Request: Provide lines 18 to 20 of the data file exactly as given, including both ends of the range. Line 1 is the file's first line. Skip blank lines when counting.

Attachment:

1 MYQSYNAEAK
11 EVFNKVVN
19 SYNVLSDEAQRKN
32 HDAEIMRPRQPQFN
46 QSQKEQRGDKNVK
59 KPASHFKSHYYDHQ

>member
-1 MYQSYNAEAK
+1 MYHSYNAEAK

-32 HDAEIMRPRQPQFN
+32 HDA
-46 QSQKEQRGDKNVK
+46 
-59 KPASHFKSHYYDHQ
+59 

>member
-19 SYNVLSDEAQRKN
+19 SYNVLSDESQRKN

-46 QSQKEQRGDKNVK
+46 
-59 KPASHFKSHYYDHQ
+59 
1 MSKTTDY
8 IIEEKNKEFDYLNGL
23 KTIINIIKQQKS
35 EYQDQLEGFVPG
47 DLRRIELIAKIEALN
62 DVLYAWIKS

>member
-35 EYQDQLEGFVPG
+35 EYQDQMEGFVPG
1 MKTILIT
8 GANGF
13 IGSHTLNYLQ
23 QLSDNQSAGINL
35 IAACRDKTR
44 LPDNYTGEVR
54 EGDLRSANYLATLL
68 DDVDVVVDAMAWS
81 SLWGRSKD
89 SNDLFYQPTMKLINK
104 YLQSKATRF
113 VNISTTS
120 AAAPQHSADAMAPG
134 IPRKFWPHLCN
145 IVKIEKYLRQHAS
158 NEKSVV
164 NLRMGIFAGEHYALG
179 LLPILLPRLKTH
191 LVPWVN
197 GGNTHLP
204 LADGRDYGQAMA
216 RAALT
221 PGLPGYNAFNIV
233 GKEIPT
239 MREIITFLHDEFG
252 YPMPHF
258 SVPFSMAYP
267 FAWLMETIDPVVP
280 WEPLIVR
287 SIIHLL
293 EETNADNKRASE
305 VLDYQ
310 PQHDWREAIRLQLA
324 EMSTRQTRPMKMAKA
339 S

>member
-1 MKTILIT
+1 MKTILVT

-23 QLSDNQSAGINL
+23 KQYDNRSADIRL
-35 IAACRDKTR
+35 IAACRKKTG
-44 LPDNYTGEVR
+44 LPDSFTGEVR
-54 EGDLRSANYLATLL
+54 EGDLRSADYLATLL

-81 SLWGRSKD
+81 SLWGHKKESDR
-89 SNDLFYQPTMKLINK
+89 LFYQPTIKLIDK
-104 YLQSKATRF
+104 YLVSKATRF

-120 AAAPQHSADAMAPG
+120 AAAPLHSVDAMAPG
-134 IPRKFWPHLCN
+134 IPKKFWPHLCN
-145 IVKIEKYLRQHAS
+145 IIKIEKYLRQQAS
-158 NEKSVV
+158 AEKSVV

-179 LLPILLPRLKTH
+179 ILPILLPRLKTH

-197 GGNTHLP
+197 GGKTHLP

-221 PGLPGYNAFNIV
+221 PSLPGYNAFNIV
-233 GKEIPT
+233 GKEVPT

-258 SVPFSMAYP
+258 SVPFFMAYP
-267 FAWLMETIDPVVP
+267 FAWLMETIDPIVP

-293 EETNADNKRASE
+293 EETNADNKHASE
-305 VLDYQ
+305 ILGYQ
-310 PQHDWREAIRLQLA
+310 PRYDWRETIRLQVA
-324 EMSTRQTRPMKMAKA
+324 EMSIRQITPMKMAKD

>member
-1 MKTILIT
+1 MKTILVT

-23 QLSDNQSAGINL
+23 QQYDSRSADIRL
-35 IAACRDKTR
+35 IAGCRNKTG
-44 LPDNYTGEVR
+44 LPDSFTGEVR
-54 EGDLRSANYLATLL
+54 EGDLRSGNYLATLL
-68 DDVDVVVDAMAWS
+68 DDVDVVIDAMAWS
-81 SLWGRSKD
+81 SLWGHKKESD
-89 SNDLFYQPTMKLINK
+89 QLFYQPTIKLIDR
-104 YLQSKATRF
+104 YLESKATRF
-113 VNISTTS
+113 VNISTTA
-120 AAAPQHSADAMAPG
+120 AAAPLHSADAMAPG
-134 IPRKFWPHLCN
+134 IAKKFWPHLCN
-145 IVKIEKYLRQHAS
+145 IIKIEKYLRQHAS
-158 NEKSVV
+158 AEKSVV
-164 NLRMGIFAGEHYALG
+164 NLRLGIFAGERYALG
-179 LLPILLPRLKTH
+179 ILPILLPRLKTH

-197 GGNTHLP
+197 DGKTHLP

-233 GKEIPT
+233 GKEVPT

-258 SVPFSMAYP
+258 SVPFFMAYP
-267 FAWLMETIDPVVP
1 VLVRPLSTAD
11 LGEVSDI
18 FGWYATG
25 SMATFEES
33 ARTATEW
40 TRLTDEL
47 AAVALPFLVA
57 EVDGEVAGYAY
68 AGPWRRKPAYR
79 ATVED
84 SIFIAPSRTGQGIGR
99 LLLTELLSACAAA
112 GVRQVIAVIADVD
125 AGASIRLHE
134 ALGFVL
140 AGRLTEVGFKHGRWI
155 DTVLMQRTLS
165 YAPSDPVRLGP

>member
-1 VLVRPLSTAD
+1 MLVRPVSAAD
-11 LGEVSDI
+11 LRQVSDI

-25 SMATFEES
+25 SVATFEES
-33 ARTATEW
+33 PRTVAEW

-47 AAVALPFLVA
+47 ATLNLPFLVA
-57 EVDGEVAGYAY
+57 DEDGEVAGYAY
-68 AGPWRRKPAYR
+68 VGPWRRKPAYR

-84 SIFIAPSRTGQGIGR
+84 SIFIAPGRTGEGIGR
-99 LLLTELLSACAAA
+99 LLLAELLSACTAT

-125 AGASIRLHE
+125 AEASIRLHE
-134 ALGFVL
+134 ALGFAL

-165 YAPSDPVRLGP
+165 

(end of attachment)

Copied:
+19 SYNVLSDESQRKN

-46 QSQKEQRGDKNVK
+46 